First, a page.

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Wednesday, April 27, 2016

2 Day Work Week Imposed in Venezuela To Save Energy

Venezuela Imposes 2 Day Work Week To Save Energy



The country, which is going through a recession, is also suffering from water shortages and electricity cuts.

04/27/2016 09:41 am ET




Andrew Cawthorne and Daniel Kai



HANDOUT . / REUTERS
Venezuela has ordered state employees to work a two-day week as part of the government’s scheme to save energy.

CARACAS (Reuters) - Venezuela’s socialist government ordered public workers on Tuesday to work a two-day week as an energy-saving measure in the crisis-hit South American OPEC country.

President Nicolas Maduro had already given most of Venezuela’s 2.8 million state employees Fridays off during April and May to cut down on electricity consumption.

“From tomorrow, for at least two weeks, we are going to have Wednesdays, Thursdays and Fridays as non-working days for the public sector,” Maduro said on his weekly television program. 



CARLOS EDUARDO RAMIREZ / REUTERSThe country is suffering a brutal recession, shortages of water and basic supplies, and electricity cuts. A child does her homework by candlelight in San Cristobal.

Drought has reduced water levels at Venezuela’s main dam and hydroelectric plant in Guri to near-critical levels. The dam provides for about two-thirds of the nation’s energy needs.

Water shortages and electricity cuts have added to the hardships of Venezuela’s 30 million people, already enduring a brutal recession, shortages of basics from milk to medicines, soaring prices, and long lines at shops.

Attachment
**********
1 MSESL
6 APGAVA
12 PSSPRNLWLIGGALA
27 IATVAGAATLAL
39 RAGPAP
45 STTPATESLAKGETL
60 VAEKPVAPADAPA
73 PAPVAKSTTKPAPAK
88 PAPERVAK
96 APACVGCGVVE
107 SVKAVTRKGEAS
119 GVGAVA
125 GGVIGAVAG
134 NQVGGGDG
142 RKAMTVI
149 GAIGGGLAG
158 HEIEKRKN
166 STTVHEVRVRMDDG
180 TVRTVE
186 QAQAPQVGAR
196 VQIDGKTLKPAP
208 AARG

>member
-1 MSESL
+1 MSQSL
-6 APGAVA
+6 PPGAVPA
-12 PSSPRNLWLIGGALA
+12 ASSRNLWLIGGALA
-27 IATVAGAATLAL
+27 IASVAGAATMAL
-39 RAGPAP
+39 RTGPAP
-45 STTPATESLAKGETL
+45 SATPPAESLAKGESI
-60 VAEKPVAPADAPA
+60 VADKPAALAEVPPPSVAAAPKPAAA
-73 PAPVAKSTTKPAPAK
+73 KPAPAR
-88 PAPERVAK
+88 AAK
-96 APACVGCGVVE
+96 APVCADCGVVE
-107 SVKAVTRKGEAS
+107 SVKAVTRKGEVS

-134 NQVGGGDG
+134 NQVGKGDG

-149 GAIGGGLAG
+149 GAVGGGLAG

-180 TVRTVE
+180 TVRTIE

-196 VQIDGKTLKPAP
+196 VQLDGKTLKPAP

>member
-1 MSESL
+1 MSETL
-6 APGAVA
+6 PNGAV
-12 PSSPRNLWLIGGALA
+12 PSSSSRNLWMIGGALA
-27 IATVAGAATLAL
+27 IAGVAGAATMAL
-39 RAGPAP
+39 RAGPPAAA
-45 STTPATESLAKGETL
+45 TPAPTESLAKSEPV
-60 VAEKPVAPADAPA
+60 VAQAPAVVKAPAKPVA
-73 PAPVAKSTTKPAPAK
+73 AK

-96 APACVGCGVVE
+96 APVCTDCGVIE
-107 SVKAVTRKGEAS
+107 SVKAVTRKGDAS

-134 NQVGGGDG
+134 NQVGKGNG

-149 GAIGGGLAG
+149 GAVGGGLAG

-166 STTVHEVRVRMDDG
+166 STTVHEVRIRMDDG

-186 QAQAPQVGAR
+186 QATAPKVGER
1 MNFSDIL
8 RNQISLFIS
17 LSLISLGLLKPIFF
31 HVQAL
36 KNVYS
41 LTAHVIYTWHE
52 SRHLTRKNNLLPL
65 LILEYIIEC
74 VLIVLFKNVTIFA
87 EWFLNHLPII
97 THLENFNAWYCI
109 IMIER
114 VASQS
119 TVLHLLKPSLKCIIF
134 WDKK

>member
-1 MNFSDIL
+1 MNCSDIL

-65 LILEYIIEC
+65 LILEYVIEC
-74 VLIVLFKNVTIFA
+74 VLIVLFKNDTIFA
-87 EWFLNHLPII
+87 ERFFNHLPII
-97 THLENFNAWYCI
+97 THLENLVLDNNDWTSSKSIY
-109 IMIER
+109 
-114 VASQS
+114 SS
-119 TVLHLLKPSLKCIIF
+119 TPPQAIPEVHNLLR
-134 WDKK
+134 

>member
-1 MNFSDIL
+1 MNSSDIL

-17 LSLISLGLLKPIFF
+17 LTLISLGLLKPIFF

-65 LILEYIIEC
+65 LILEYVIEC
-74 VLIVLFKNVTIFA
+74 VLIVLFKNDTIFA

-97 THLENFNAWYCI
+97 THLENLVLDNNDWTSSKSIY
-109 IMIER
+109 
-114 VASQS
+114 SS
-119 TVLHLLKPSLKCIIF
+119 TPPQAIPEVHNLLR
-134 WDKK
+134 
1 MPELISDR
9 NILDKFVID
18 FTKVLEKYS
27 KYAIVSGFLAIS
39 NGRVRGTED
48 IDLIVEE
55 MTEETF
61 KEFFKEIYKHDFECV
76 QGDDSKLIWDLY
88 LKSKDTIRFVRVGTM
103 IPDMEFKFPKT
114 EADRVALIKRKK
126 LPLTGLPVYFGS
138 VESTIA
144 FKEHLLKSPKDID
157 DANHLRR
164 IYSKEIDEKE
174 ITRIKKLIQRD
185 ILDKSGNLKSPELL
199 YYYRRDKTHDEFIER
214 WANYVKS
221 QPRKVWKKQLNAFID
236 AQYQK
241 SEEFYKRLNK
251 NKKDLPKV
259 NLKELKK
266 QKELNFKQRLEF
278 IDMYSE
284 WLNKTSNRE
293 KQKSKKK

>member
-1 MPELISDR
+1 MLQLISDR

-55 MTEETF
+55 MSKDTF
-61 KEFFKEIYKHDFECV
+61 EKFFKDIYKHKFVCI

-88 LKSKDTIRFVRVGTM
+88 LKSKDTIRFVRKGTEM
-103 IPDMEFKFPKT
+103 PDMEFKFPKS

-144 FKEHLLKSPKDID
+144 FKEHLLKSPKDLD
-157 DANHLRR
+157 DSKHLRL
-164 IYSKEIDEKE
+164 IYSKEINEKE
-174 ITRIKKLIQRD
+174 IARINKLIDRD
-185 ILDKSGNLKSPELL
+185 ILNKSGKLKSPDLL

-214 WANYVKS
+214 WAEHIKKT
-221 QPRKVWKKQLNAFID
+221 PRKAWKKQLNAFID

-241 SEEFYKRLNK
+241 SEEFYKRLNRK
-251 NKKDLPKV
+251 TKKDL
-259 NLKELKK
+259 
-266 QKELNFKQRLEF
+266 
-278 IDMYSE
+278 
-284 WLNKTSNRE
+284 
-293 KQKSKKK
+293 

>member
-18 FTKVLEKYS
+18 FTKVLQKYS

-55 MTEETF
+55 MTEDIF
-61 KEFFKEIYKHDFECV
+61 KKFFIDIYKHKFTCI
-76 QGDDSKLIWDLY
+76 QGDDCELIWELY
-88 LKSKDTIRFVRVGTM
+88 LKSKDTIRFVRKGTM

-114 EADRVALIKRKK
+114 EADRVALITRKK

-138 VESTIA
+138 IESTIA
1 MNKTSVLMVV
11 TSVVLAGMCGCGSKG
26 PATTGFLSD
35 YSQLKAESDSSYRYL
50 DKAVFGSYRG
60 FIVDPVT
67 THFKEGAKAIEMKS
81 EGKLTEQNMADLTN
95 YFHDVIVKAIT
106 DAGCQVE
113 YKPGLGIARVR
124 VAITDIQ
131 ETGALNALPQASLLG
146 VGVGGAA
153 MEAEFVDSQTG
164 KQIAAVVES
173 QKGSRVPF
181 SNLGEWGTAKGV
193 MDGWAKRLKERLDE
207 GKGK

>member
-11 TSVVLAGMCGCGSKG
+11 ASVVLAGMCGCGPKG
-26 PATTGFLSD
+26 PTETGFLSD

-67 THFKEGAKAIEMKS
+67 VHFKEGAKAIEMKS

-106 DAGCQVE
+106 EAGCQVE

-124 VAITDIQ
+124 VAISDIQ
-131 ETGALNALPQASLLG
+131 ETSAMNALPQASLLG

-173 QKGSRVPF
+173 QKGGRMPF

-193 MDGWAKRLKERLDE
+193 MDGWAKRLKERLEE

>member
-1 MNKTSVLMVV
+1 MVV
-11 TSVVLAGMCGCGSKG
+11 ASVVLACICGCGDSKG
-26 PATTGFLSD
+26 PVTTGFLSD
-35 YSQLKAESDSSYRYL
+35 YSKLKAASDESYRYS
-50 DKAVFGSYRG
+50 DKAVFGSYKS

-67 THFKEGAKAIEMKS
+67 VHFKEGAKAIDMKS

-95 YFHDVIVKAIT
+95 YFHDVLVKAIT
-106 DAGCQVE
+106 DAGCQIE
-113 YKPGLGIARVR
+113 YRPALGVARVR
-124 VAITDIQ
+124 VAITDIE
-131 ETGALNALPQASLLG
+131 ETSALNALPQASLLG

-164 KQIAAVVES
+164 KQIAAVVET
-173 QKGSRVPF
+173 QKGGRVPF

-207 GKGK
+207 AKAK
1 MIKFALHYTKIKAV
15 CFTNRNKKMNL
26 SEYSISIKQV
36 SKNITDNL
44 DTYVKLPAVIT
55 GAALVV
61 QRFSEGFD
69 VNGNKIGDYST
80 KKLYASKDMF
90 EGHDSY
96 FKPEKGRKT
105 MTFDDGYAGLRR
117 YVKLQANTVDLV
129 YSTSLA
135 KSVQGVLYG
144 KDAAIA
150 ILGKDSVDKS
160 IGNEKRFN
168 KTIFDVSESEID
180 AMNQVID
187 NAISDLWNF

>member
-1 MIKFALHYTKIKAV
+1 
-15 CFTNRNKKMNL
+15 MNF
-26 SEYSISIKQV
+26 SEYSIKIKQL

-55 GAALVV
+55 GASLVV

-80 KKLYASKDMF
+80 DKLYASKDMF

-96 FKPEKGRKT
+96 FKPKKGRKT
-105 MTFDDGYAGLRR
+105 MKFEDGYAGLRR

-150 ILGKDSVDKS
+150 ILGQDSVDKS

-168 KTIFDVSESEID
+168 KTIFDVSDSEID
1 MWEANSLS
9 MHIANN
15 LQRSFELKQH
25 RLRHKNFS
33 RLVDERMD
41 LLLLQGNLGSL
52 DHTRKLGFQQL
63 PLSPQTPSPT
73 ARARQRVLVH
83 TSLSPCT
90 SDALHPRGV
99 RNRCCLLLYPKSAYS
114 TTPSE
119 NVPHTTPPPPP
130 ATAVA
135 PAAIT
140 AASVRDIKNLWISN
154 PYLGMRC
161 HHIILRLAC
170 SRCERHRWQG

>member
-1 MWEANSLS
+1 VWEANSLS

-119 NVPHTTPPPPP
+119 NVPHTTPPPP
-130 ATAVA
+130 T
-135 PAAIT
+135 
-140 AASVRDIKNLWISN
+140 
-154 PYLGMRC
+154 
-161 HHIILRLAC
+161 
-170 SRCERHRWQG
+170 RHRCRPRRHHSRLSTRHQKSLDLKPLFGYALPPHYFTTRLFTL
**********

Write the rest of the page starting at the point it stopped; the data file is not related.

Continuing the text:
Maduro, 53, who succeeded the late Hugo Chavez in 2013 and is facing an opposition push to remove him through a recall referendum, appealed for understanding and support.

“The Guri has virtually become a desert. With all these measures, we are going to save it,” he said, adding that the daily drop in water level had slowed to 10 centimeters from 20.



CARLOS GARCIA RAWLINS / REUTERSDrought has severely reduced water levels at Venezuela’s main dam and hydroelectric plant in Guri, Bolivar state. The country’s electricity minister Luis Motta places a wooden stick on the ground of previously submerged land in Guri.

OPPOSITION DERISION

After months of unscheduled outages, the government began programmed electricity rationing this week across most of Venezuela, except the capital Caracas, prompting sporadic protests in some cities.

Maduro has also changed the clocks so there is half an hour more daylight in the evening, urged women to reduce use of appliances like hairdryers, and ordered malls to provide their own generators.

Regarding the public sector measure, the government is excluding workers in sensitive sectors such as food.

Full salaries will still be paid despite the two-day week.

Critics have derided Maduro for giving state employees days off, arguing it would hurt national productivity and was unlikely to save electricity because people would simply go home and turn on appliances there instead.

“Maduro says that ‘we in government don’t stop working for a second’. Of course. Except for Wednesdays, Thursdays, Fridays, Saturdays and Sundays!” satirized Leonardo Padron, a columnist for pro-opposition El Nacional newspaper, via Twitter.

Officials said the El Nino weather phenomenon is responsible for Venezuela’s electricity woes. But critics accuse the government of inadequate investment, corruption, inefficiency and failure to diversify energy sources.

(Reporting by Daniel Kai and Andrew Cawthorne; Editing by Toni Reinhold)

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